In a letter submitted to India’s Ministry of New and Renewable Energy (MNRE) Minister Bhanwar Singh Bhat, the National Solar Energy Federation of India (NSEFI) provided a strong case for Covid-19 to delay projects being deployed by PV developers, And pointed out that these PV projects may face the issue of mandatory basic duty (BCD).

With less than six weeks to go before the Basic Duty (BCD) on imported PV modules (40%) and PV cells (25%) comes into effect, NSEFI has written to India’s Ministry of New and Renewable Energy (MNRE), Governance is required for the project being deployed. Through governance, these PV projects can be shielded from the new tariff structure, and perhaps replaced with a lower tariff structure.

Singh said the reasons cited by NSEFI for the delay in PV projects were based on the impact of the Covid-19 pandemic and the risk of disruption or cancellation of PV projects with a total installed capacity of 15GW being developed until March 2021 due to higher tariffs. The MNRE had previously informed of its intention to implement the Basic Tariff (BCD) to enable PV project developers to prepare in advance. In fact, the ministry has made it clear that projects tendered after March 2021 will be tendered with basic tariffs levied from April this year. This is one reason why tender prices for some PV projects have risen slightly from before the March 9, 2021 deadline.

Since many projects have not completed deployment, deployment will only continue after March 2022. NSEFI believes that even if the change in legal terms is accepted, the incremental costs it brings will place more burdens on end consumers. For these specific projects, the use of higher-cost imported PV modules also requires raising more capital, further increasing costs for PV developers.

India’s Ministry of New and Renewable Energy (MNRE) has so far been silent on the issue, even though the idea has been in the works for a long time. Another option is to push back the implementation date of the Basic Tariff (BCD), but this is out of the scope of the discussion. In fact, until 2024, India’s PV module capacity is clearly not enough to meet market demand. Especially in accordance with the increased production capacity promised by the Indian government.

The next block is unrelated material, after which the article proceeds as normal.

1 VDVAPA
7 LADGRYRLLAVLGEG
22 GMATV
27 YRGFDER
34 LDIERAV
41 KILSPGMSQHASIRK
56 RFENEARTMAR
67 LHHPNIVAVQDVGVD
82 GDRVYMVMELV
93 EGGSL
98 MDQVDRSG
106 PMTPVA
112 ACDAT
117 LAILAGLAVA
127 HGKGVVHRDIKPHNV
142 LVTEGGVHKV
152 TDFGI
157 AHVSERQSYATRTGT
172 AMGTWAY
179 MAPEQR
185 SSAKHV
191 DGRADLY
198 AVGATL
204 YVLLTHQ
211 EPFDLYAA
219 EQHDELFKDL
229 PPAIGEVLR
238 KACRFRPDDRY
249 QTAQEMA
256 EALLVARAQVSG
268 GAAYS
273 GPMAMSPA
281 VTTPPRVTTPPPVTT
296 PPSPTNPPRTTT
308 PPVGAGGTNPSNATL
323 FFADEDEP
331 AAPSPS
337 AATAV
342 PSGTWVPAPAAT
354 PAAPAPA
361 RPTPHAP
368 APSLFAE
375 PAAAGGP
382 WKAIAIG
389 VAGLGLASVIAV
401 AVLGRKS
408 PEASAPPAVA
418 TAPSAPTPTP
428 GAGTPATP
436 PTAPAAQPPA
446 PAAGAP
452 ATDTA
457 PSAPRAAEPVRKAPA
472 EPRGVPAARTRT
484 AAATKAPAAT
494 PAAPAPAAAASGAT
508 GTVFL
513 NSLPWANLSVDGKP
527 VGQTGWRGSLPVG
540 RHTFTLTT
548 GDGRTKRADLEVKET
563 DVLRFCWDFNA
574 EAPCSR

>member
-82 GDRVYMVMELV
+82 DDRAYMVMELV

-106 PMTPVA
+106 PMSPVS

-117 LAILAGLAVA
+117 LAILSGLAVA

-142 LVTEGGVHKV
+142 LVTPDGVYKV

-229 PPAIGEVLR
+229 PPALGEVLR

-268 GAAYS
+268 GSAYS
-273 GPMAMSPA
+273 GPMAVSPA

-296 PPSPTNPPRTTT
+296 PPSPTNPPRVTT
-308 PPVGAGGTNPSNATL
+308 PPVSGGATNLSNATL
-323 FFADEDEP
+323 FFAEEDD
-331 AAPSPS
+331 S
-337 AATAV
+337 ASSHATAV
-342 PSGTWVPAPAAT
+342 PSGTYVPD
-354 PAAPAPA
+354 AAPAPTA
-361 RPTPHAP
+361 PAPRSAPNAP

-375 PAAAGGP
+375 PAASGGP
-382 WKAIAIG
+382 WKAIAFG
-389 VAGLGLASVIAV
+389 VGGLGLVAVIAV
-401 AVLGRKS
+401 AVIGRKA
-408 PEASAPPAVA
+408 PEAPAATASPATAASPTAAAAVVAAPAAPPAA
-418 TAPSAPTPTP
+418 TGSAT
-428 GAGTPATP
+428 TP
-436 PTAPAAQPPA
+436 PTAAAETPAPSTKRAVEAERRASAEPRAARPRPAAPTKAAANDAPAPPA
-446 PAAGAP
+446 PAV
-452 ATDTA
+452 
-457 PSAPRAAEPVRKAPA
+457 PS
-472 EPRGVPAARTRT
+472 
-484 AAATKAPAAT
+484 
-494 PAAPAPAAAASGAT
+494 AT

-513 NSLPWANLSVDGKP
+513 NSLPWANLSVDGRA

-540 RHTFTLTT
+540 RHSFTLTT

Between large PV developers and domestic PV manufacturers, the Indian government clearly needs to find a balance that will please everyone. India’s Ministry of New and Renewable Energy (MNRE) does appear to be aware of the problem, as it has recently introduced measures to simplify the installation of rooftop PV and push the PMKUSUM scheme, both of which are related to domestic procurement in India. The final deciding factor may be the pricing strategy followed by domestic PV module manufacturers after the Basic Tariff (BCD) regime came into effect. Rising prices for PV modules, along with increased protection measures, are likely to raise development costs for PV developers, even as domestic PV module makers try to reduce production costs.

In either case, the rising cost of PV systems will upset the Indian government. Some restrictions are expected for certain projects related to key conditions, and even a 14.5% guarantee may be paid when these projects are bid.